much of the last half of the 20th century, American presidents and
their chief advisers and military leaders were directly involved in
elaborate schemes of drug-running, manipulating public opinion
through planted editorials and news stories, and illicit campaigns
of what they themselves called "White propaganda," like the
now-notorious episode of the hoked-up Iraqi atrocities against
incubator babies in Kuwait, a crime invented by a powerful public
relations firm and used to sway Congress to support the Gulf War. I
needn't remind Star readers about the government crimes of the
Iran-Contra gun-running scandal, ruthlessly designed to overturn
the elected Sandinista government of Nicaragua by organizing and
arming the Contra opposition. Browse the National Security Archives
and you can eavesdrop directly on these ruthless conspirators as
they plotted to use the U.S. media to vilify their enemies and
whitewash their chosen henchmen.But don't stop there. Go ahead and
read the transcript of the meeting at the White House in September,
1970.They were all there: Nixon, his vice-president, the heads of
the CIA and the military. Henry Kissinger spelled out how they must
"bring down" Salvador Allende, the newly elected democratic
socialist president of Chile. They all agreed to subvert Allende by
sabotaging the Chilean economy, while (and Nixon insisted on this)
behaving publicly "in a cool and correct manner". Allende, of
course, was duly murdered three years later in a coup orchestrated
by the CIA, which ushered in the 17-year bloody dictatorship by
mass murderer Augusto Pinochet.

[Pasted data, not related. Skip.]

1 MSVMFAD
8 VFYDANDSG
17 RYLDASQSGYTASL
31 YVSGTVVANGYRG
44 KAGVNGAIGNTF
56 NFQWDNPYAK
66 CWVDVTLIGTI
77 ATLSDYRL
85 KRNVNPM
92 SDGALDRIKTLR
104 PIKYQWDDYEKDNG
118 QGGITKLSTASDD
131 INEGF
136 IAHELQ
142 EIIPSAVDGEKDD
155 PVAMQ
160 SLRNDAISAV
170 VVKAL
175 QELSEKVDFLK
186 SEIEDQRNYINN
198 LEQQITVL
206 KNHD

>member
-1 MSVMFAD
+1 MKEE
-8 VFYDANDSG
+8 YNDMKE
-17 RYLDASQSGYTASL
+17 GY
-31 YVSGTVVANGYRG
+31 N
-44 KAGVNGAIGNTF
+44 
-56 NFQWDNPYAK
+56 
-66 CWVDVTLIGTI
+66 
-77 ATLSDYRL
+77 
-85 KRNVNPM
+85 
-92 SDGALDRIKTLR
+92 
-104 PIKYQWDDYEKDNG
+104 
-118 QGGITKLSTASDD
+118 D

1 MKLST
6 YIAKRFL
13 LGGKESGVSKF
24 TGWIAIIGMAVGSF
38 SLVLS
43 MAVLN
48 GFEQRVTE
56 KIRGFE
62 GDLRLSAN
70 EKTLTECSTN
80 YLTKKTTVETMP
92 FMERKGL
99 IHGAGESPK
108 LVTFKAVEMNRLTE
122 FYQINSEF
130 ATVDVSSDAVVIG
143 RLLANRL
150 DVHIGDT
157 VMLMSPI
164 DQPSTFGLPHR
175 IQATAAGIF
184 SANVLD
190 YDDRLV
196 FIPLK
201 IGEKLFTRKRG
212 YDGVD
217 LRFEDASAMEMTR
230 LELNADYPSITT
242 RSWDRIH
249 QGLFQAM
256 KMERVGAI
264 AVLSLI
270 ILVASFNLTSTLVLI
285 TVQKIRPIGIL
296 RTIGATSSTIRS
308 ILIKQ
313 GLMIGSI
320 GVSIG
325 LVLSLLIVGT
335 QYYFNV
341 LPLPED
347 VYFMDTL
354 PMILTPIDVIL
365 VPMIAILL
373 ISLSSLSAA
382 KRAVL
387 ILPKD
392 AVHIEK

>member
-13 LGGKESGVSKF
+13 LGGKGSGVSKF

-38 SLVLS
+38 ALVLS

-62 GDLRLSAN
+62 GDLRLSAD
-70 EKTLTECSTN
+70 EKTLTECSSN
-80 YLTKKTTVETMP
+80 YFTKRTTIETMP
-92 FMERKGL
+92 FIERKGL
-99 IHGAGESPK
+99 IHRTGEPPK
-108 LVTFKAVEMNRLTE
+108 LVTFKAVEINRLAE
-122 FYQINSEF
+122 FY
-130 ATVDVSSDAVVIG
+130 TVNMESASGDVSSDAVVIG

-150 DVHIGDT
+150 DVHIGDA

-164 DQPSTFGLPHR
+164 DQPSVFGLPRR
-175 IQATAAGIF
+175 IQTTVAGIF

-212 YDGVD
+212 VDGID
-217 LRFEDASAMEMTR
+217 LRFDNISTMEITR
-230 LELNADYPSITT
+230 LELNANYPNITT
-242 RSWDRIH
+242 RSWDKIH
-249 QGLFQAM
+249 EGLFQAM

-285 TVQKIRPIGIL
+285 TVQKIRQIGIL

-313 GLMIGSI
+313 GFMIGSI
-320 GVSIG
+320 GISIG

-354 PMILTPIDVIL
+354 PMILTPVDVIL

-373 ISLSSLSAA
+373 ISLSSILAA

The history of U.S. foreign policy is paradoxical: so much bush-league covert action, so many lies, so many failures, so little understanding of consequences, so many botched interventions. And yet, such openness. What other regime would make its top secret documents available through freedom of information laws, to be read on the Internet by anyone with an inquiring mind? Perhaps U.S. leaders can afford to be so open because they believe their citizens to be infinitely manipulable through the obligingly docile media. The patriotic American public, after all, bought the lies about the Gulf of Tonkin (a supposed attack on U.S. warships that actually never happened), precipitating the disastrous Vietnam War. They believed the TV version of the Gulf War, with "smart bombs" zipping through windows to kill only bad guys. And for all I know, they believe the charade that Saddam Hussein is linked to Al Qaeda. The U.S. media have almost turned themselves into an arm of government propaganda. They're still repeating the mantra that "Saddam gassed his own people," even though the senior CIA political analyst in Iraq during the Iran-Iraq war has recently written — in the New York Times, no less — that the Kurdish civilians who died in that attack were killed by a poison gas that only Iran had at that time. They even believe that Saddam wilfully marched into Kuwait as some sort of unprovoked Hitlerian aggressor, despite the well-documented history of the border dispute between Iraq and Kuwait that goes back at least to the time of World War I. Most Canadians, however, don't buy the idea that Saddam, however vicious a dictator, poses an imminent threat to world peace or safety, any more than Fidel Castro did. History is just too heavy with fateful lies — lies that led to too many millions of needless deaths — for skeptical Canadians to agree to go to war at the behest of George Dubya Bush.